We’ll start with the serviceable. Each player has a small handful of critters, suitably cuddly, which can be deployed to the board’s various spaces to, well, do whatever you need. Gather stones, perhaps, or collect timber and a card, or accomplish an objective, or sacrifice the cruft from your hand for emergency resources. It’s worker placement, in other words, and it functions exactly as you’d expect if you’ve spent even an hour with the genre. Some spaces can only contain one critter while others can host entire garden parties, all hauling resources and cards and points back to the den.
The staples of worker placement are present and accounted for. When a desirable spot is occupied, you’ll need to adjust your next critter placement. But there are plenty of destinations, and playing with four adds even more, so it isn’t often that anybody will be seriously blocked. If anything, you’re less likely to find yourself scrambling for a particular spot than spending time assessing the board’s plentiful options. Most of the time, there are more destinations begging for your attention than late-game Waterdeep.
Like I said, it’s serviceable.
There’s one crucial twist, though it’s both a blessing and a curse. Once all of your critters have been sent on errands, it’s time to pick them up. In the process you also gain some new workers and an additional benefit, like triggering your harvest bonuses or nabbing some extra cards. Sounds pleasant, right?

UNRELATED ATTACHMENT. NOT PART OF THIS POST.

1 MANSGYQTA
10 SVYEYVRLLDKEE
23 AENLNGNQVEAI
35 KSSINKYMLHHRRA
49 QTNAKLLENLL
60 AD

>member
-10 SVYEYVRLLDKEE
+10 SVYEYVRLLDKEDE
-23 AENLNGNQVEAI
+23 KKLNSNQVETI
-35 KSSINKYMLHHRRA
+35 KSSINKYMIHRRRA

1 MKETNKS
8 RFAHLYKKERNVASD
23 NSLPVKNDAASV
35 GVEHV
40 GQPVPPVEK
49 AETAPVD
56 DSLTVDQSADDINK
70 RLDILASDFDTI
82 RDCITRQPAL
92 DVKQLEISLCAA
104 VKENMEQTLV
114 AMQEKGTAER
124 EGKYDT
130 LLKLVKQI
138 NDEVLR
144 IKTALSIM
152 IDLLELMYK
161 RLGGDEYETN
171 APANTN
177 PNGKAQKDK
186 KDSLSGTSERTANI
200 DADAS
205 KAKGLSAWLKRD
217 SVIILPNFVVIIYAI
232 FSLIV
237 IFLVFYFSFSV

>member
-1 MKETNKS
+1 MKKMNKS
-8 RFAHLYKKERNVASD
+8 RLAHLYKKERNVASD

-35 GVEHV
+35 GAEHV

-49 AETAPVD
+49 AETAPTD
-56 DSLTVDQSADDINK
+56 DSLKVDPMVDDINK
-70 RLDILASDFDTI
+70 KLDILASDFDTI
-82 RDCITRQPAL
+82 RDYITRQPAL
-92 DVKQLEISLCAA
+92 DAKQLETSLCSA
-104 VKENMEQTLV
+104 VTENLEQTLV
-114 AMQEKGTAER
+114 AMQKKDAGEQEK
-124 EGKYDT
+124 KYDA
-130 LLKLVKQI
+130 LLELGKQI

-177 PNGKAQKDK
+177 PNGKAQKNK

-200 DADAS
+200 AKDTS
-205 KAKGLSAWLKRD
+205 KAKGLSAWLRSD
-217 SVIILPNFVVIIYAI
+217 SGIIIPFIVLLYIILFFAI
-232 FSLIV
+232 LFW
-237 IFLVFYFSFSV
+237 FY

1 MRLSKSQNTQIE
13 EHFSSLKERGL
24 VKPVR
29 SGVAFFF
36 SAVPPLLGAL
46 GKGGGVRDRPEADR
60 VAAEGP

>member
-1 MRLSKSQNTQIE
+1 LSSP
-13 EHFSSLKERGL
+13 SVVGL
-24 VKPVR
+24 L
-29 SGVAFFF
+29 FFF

Well, yes, most of the time. There’s no “end of season” phase or anything like that. Hit your limit on workers, choose to bring them home. The pacing lies on your shoulders, prompting you to spend turns on actions other than placing critters so that you can take advantage of that upcoming seasonal bonus. It’s beautifully streamlined.
The problem, though, is that the game doesn’t strike a conclusion, at least not at a single well-defined moment. Instead, winter arrives once everyone has taken their final season action. If you get stumped early, or run out of critters, or play with careful efficiency, it’s entirely possible that you’ll be done significantly earlier than the rest of the table. And that leaves you twiddling your paws while everyone else wraps up. Ever seen a bored badger? I have, and its name is Everdell.